How to Create Folders in iCloud and Better Manage Your Documents
Apple’s vision for iCloud is a service that makes the process syncing and managing documents, photos, and application settings between devices a seamless process for the user. Gone are the days of navigating a file system, corralling documents, and managing folders. With iCloud, a user simply saves a document on one Mac or device, and it shows up nearly instantly on another. But some users still like to manually mange their documents, and they want a way to combine the control of manual organization with the benefits of automatic syncing. Thankfully, it’s relatively easy to manage your iCloud documents, with a few caveats. Here’s how to create folders in iCloud to better manage your files.
To get started, you’ll need an iCloud-enabled application. For our examples in this article, we’re using the excellent text editor Byword, which is available for both OS X and iOS.
When using an iCloud-enabled app in OS X, the traditional “Open” menu is replaced by a new iCloud list. Here, you can save and open documents that will be synced and available on all of your other Apple devices, so long as those devices can read the applicable file formats.
By default, this iCloud menu is just one long list of documents. This is fine for users with just a handful of files, but those with years worth of data can understand how quickly things can get out of hand. What we really need are folders, but a quick glance and some fruitless right-clicks and Shift-Command-N shortcuts leave most users thinking that such a feature is unavailable.
But trust us, it’s there. To make folders in iCloud, however, you need to think more along the lines of iOS than traditional OS X. Just as you can make folders of apps on iOS by dragging and holding one app icon over another so, too, can you make folders with documents via the same action.
To create a folder, you’ll need at least two documents already saved in the list. Click and hold your mouse on one of the documents, then drag and release the first document on top of a second document (preferably one that you also want to include in the new folder). Once you release the first document, a folder will be created in the iCloud list, with the same familiar icon used up to iOS 6. You can rename these folders and add additional documents to them by clicking and dragging. To remove a document, just drag it out of the folder and drop it in the main list. Once you remove all documents, the folder will automatically disappear.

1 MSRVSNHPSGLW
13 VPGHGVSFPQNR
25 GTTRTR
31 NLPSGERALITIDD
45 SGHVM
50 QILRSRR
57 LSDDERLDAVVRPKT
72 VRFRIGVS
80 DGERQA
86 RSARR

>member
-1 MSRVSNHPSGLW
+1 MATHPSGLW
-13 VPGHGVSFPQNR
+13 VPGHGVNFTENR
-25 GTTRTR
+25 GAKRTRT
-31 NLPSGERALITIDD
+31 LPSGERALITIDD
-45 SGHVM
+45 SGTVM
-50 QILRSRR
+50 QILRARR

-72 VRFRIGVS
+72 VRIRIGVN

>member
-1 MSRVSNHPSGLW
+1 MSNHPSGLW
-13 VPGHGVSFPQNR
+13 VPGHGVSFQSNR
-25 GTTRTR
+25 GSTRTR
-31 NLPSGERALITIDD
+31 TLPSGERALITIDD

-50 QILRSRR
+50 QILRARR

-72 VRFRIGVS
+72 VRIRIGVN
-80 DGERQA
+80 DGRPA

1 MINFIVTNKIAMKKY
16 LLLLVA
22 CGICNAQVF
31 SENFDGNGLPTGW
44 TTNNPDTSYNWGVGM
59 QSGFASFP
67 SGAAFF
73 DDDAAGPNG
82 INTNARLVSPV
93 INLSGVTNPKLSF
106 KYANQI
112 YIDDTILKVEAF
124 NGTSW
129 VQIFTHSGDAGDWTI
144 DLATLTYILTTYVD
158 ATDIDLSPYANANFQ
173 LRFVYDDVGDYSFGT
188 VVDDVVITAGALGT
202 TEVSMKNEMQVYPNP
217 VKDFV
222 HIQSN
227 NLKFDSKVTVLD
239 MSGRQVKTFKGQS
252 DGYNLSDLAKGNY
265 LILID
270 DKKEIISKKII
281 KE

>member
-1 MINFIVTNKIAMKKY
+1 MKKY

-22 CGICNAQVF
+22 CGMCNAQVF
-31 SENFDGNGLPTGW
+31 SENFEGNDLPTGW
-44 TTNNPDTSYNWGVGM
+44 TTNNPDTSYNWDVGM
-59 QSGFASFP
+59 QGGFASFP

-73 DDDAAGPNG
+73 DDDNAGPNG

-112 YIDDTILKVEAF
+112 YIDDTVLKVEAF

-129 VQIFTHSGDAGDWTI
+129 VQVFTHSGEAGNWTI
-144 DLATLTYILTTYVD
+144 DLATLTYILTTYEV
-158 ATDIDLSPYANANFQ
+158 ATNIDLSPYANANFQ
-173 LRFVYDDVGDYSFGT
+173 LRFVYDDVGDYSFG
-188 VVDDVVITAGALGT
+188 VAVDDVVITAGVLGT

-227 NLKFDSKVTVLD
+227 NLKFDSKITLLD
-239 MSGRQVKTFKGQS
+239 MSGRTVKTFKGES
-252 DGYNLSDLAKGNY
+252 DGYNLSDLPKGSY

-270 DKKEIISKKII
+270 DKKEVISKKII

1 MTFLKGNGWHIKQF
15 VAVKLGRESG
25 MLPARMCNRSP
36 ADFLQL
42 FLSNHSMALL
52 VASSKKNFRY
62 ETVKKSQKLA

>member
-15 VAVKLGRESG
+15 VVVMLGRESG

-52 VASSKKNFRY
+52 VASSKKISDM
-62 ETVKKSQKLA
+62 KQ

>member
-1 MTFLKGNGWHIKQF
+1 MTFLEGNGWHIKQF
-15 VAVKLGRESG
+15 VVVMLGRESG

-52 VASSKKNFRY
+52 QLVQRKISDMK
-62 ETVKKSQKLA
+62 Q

There are some caveats, of course, and longtime file system fans will find several restrictions. First, you can only create top-level folders; users are unable at this time to create subfolders of any kind, something that greatly limits organizational options.
Second, you need existing documents to even create a folder, unlike a traditional file system in which empty folders can be created on demand. This may make it difficult to set up folder structures in advance of a new project, for example.
Finally, like iCloud in general, files are segregated by type, meaning that you can’t group a range of files by project (such as combining the images, text, and video for a new presentation into a single folder). Apple has attempted to mitigate this issue with the introduction of tags in OS X, but those looking for this feature will have to stick with the traditional OS X file system and sync their data via a third party service, such as Dropbox.
The above discussion focused on OS X, which for the most part employs a standard interface for iCloud-compatible applications. On iOS things are a bit trickier. Each iCloud app is responsible for building in any user-level access to iCloud data. For example, Byword’s iOS app uses a “New Folder” button to create folders instead of the drag and drop method.
So, while you’ll need to examine each app individually (with some apps offering no user-interaction at all), users will generally find most file management functions in iCloud iOS apps. Whether these compromised management tools are acceptable to users will likely depend on the number of documents involved. For those who simply can’t give up their complex file management structure but still want to take advantage of iCloud, it’s recommended that you copy only the files currently in use to iCloud, make the necessary edits, and then copy them back to your traditional file system.
Managing documents in iCloud is definitely doable, but its dramatically simplified approach may become less effective as Apple customers spend more time with their devices and build up ever-larger file libraries. We just hope that if the rumors about a true iOS-like version of OS X come to pass, that Apple retains the option for users to employ traditional file management techniques.